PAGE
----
The JC

Letters to the editor, 14 July 2023

Richard Hermer, Leo Dee and UJIA Green Line policy


Rabbi Leo Dee, who's two daughters were murdered in a terror attack a few days ago, holds a press conference in Efrat, on April 10, 2023. Photo by Oren Ben Hakoon/FLASH90

July 13, 2023 12:07

Dangerous and foolish

Your suggestion that the distinguished KC, Richard Hermer, gave partial and politically influenced legal advice to the Labour Party in relation to the anti-boycott legislation (Economic Activity of Public Bodies Bill) is both dangerous and foolish (Revealed, the pro-Palestinian activist past of lawyer advising Labour Party on Boycott Bill, July 7).

The paper is entitled to take a view on the legislation and the signatories to this letter will have different opinions on its merits. However, on one thing we are clear: attempting to discredit Richard Hermer by impugning his motives rather than addressing the contents of his advice is wrong.

Our system of law, indeed the rule of law in this country, is strengthened by the bedrock principle that lawyers are able to give independent advice to clients irrespective of whether they agree with their cause or not.  Attacking the lawyer is a well-trodden but lazy path, typically a ploy to avoid meeting the argument on its merits.

We would like to state our public support for Richard Hermer KC.

Anthony Julius Deputy Chairman, Mishcon de Reya, Professor, Faculty of Laws, UCL
Lord Pannick KC
James Libson Managing Partner, Mishcon De Reya
Sir Jeffrey Jowell KC
Adam Rose Partner, Mishcon De Reya
Anthony Metzer KC
Danny Friedman KC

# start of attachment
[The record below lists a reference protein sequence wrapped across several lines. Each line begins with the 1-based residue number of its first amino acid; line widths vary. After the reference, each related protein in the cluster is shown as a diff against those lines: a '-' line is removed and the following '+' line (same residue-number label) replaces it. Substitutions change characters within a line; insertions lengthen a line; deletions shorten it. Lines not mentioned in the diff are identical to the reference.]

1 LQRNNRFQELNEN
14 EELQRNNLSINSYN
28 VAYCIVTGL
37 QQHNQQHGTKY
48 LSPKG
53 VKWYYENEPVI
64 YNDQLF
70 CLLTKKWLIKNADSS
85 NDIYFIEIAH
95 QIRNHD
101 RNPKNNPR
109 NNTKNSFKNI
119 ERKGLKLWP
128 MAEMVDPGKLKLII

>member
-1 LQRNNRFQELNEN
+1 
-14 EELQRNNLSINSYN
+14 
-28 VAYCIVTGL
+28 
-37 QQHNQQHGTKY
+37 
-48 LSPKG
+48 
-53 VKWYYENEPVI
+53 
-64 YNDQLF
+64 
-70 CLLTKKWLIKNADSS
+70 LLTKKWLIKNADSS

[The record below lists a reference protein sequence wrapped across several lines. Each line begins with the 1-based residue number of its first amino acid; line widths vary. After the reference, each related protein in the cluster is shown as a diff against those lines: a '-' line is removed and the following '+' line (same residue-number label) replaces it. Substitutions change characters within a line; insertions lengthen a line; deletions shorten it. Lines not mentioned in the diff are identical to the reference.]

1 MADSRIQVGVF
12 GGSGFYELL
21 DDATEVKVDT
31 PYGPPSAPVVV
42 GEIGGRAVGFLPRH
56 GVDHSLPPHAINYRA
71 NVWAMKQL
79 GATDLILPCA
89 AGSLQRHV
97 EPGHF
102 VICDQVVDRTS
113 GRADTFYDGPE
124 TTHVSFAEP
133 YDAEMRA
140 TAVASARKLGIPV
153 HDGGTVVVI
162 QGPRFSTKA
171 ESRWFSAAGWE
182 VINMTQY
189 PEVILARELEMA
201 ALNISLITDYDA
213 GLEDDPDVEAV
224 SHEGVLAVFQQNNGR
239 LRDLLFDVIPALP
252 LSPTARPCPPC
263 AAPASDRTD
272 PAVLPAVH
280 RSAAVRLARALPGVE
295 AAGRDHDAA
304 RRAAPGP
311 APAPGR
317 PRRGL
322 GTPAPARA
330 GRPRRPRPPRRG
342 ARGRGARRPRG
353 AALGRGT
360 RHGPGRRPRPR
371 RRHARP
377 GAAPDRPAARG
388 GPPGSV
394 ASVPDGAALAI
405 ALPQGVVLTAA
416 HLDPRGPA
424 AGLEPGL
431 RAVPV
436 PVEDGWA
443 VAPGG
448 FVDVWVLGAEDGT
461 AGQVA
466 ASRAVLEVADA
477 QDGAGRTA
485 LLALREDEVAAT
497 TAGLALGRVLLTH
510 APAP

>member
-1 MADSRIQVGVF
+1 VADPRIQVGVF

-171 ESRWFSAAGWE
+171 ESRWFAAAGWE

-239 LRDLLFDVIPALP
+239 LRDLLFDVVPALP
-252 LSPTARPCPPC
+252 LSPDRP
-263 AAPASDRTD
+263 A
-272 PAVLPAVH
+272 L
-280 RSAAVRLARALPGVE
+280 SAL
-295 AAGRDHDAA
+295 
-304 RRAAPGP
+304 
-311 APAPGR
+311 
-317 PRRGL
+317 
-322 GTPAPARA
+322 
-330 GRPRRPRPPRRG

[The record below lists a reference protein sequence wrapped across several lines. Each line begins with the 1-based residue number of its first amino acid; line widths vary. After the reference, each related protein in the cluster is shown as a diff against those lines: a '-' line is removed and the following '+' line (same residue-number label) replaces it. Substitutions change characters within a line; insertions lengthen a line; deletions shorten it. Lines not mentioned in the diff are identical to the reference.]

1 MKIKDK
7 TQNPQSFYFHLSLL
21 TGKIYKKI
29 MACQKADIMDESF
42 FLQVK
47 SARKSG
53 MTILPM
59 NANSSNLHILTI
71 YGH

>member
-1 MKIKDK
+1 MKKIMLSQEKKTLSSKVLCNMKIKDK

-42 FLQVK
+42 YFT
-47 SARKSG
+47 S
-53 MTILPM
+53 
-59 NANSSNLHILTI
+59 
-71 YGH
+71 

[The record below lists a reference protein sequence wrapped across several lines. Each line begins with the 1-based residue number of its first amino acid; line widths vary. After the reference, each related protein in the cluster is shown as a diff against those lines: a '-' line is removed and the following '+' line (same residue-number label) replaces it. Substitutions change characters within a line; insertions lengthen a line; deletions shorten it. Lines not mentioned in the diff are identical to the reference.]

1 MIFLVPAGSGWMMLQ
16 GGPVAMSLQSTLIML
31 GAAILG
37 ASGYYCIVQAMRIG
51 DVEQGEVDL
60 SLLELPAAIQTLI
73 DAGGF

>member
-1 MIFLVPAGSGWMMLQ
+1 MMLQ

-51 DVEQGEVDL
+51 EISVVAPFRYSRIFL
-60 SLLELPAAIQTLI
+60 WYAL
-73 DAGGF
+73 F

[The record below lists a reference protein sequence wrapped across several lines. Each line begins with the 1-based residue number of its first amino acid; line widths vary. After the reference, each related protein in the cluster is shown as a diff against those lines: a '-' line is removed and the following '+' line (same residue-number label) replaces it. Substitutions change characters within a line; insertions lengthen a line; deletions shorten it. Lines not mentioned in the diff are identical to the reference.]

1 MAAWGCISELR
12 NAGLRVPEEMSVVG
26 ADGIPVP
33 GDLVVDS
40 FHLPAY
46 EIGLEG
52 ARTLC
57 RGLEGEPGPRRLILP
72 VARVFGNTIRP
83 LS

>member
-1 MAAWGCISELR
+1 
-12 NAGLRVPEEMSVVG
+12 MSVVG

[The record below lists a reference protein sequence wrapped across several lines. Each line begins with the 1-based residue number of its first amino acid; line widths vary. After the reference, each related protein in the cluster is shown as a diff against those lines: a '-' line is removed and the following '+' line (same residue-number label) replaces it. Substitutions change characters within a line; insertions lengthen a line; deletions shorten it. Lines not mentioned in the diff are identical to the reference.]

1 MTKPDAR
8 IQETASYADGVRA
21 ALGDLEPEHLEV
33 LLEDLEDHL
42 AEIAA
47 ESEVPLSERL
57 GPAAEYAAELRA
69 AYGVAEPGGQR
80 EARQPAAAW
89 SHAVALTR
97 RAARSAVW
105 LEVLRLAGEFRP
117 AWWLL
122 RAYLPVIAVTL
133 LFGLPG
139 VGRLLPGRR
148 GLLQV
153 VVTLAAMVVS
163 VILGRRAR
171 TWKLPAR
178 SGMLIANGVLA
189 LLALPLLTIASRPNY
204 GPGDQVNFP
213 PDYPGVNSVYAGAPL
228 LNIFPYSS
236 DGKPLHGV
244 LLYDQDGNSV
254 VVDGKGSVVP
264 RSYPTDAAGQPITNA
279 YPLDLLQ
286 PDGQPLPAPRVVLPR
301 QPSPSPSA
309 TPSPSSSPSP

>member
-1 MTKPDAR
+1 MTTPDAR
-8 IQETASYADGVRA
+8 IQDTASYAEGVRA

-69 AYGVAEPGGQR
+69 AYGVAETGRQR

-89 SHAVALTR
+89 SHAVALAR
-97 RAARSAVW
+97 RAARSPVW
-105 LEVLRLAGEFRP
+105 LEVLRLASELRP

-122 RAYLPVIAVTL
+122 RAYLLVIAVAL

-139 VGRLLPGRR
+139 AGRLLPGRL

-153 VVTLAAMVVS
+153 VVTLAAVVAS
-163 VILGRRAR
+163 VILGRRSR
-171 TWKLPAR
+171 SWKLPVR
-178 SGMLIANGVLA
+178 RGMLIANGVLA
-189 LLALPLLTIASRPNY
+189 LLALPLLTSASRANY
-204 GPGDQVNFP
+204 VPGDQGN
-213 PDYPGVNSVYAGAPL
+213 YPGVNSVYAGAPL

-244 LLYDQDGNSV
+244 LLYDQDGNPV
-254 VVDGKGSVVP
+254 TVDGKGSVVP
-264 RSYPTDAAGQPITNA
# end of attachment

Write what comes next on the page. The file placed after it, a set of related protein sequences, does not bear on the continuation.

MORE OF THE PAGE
Dinah Rose KC
Lawrence Radley Partner, Reed Smith LLP
Neil Kitchener KC
Rachel Crasnow KC
Richard Wald KC
Ronit Kreisberger KC
Sam Grodzinski KC
Sam Leek KC
Sue Prevezer KC
Tamara Oppenheimer KC
Nick Vineall KC

Tradition is right

Our tradition is right and Jonathan Romain is wrong (Our tradition is wrong. Legalise assisted dying, July 7). The sanctity of life is not the one-dimensional concept he suggests. It is a beautiful proclamation that life belongs to the category of the sacred; as such, it exists beyond the realm over which the state should have control.

Jews must pay close attention to the potential consequences of any law which sanctions death. We would love to believe that such permission will be used for benevolent purposes, however in reality there are no safeguards secure enough to prevent the possibility of malpractice. Will determining whether a relative should be euthanised involve analysing their quality of life or a balance sheet? Why make the most extreme option imaginable — death itself — the easiest to access?

Assisted dying makes a mockery of the idea that every life is sacred and that every human being is made in the image of God, a core principle of faith shared by all Judaism’s denominations. Suffering does not make a life less sacred. Though some of our traditions seem unusual at face value, the more deeply we interrogate them the more we realise that they exist for a reason.

Noah Max
London NW11